Finance Committee puts brakes on IDF budget boost

Chairman Nissan Slomiansky insists on knowing where funds coming from before approving request

Lazar Berman is The Times of Israel's diplomatic reporter

File: Jewish Home MK Nissan Slomiansky. (photo credit: Yonatan Sindel/Flash90)
File: Jewish Home MK Nissan Slomiansky. (photo credit: Yonatan Sindel/Flash90)

The Knesset Finance Committee temporarily rejected on Monday a request from the defense and finance ministries to approve an extra-budgetary infusion to the 2014 defense budget, demanding additional details on the source of the money to be transferred.

The increase was unanimously approved by the cabinet in October, and needs to pass the Finance Committee to go into effect.

The extra NIS 2.79 billion ($780 million)would end a standoff between the finance and defense ministries over cuts to the defense budget.

Finance Committee chairman Nissan Slomiansky (Jewish Home) said Monday that he was told the extra funds would come from a tax surplus, not from cuts in welfare and social services; however, the cash was actually being drawn from the budgets of other ministries, Globes reported.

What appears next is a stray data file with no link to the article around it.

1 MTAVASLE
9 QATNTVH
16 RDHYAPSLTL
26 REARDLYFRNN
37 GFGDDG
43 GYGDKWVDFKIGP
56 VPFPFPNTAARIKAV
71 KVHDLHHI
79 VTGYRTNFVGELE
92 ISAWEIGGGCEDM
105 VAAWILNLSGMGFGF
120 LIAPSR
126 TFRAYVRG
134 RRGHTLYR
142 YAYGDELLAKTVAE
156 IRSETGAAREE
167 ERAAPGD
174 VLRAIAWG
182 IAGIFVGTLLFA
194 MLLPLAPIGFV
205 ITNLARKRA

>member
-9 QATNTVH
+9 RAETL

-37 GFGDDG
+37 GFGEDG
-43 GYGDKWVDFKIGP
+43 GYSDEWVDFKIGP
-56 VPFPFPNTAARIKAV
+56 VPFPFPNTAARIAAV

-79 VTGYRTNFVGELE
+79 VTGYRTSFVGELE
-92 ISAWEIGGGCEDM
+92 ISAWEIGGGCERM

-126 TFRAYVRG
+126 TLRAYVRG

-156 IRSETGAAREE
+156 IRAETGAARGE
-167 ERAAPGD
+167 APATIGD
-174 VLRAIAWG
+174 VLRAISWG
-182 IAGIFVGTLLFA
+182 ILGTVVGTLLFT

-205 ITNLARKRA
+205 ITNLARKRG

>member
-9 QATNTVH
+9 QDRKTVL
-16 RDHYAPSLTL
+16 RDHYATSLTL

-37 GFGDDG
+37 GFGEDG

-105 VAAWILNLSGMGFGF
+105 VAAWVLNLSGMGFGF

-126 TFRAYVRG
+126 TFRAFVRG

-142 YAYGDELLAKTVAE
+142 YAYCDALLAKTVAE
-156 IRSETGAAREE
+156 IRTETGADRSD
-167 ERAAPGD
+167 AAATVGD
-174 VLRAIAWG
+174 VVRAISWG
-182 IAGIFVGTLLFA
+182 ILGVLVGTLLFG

“I refuse to approve an additional transfer to defense at the expense of social ministries, without a full, clear and transparent accounting of how they will receive back the funds originally budgeted to them. There are tax surpluses, and it is wrong to harm the welfare, education, health, social budgets in order to pay for an increase to defense,” he said.

Slomiansky instructed the Finance Ministry to come back with a plan on how it intended to return to the social and welfare ministries the money transferred from them to defense.

The IDF had originally hoped to secure a NIS 4.5 billion ($1.28 billion) increase. NIS 2.79 billion was a compromise figure, the product of lengthy and at times tense talks between Finance Minister Yair Lapid and Defense Minister Moshe Ya’alon

Benny Gantz, the chief of staff, initially said that without an extra NIS 4.5 billion, the army would have to cut training programs.

In May, the government set the IDF budget at NIS 51 billion ($14.5 billion). The military took a cut of NIS 3 billion from its 2014 budget, but argued that the cuts would actually amount to NIS 7.4 billion due to factors beyond the IDF’s control, such as higher electricity costs and taxes, payments for injured soldiers and additional benefits for career soldiers due to the rising retirement age.

Meanwhile, the IDF said it had done its part to live up to its end of the budget, making cuts to its workforce and, in June, halting operational activity for reservist units for the rest of this year.

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